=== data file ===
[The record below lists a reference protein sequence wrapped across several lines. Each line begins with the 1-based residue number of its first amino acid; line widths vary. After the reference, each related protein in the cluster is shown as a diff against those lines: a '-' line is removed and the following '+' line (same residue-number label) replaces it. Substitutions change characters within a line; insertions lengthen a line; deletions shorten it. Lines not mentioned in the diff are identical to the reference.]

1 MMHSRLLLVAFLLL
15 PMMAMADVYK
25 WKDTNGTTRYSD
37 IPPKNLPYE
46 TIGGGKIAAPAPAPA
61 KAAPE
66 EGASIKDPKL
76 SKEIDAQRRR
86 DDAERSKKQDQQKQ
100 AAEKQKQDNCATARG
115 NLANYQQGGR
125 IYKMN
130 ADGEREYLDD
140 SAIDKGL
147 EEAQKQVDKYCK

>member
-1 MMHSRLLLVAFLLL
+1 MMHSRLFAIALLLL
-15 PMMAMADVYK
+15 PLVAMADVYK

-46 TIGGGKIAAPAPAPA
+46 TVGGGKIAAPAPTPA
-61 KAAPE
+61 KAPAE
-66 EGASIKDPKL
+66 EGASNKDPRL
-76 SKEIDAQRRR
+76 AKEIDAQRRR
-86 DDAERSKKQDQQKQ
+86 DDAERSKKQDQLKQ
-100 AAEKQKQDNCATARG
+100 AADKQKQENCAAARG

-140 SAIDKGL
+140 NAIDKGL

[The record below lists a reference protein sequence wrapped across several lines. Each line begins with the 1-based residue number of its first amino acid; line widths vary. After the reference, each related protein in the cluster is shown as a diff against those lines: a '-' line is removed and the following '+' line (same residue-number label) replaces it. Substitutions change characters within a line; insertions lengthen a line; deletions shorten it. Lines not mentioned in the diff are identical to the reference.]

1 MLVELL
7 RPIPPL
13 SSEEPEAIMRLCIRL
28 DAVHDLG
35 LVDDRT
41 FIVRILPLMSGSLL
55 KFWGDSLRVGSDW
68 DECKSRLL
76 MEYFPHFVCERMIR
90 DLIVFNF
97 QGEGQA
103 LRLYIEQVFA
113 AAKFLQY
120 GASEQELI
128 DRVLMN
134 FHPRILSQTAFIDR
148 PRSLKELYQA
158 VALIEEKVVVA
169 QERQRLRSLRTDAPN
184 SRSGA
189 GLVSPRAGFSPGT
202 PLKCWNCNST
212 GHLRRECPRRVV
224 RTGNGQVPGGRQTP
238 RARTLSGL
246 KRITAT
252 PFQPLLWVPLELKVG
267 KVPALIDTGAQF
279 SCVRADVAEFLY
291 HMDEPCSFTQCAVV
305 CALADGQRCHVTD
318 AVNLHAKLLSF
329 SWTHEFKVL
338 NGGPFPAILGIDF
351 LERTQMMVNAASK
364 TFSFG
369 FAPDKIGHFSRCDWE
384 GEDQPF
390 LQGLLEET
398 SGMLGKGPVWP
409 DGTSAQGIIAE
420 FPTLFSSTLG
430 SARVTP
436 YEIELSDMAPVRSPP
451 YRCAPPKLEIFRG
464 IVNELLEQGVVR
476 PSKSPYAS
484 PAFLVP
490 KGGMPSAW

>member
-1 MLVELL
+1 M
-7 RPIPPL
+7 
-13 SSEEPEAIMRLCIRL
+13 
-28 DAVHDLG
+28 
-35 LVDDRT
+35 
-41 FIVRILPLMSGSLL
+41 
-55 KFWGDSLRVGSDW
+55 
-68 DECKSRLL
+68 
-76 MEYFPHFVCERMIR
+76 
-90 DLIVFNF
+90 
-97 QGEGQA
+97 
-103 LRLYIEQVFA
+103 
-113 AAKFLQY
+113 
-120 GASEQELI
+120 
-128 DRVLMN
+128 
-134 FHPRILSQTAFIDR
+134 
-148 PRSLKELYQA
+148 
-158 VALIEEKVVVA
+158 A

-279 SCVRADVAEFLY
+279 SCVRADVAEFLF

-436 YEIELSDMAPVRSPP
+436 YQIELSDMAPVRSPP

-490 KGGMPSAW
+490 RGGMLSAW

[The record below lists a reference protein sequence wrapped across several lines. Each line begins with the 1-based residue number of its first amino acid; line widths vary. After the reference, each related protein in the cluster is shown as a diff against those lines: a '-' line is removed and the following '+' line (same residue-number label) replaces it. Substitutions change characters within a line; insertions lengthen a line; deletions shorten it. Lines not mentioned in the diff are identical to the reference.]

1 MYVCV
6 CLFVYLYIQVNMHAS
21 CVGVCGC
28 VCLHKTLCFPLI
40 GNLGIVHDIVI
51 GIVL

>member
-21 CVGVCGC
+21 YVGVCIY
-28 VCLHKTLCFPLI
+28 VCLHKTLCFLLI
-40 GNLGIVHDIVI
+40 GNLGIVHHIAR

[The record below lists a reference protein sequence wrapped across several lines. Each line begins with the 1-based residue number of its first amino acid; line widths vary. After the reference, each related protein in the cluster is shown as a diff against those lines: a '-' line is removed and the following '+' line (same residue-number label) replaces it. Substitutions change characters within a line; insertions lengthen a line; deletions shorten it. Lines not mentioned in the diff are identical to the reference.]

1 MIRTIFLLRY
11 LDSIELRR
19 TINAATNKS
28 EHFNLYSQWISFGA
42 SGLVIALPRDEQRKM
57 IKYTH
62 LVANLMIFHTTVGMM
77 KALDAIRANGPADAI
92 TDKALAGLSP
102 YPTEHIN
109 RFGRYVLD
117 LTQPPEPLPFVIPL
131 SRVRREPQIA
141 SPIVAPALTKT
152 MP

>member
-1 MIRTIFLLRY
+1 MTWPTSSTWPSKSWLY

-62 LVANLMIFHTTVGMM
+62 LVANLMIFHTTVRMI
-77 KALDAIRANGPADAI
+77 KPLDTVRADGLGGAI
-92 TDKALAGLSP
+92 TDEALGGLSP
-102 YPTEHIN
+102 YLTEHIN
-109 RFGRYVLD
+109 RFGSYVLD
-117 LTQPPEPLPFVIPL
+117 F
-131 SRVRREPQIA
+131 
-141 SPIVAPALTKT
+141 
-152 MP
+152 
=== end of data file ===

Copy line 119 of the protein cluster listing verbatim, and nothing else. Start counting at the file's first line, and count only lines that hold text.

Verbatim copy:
-148 PRSLKELYQA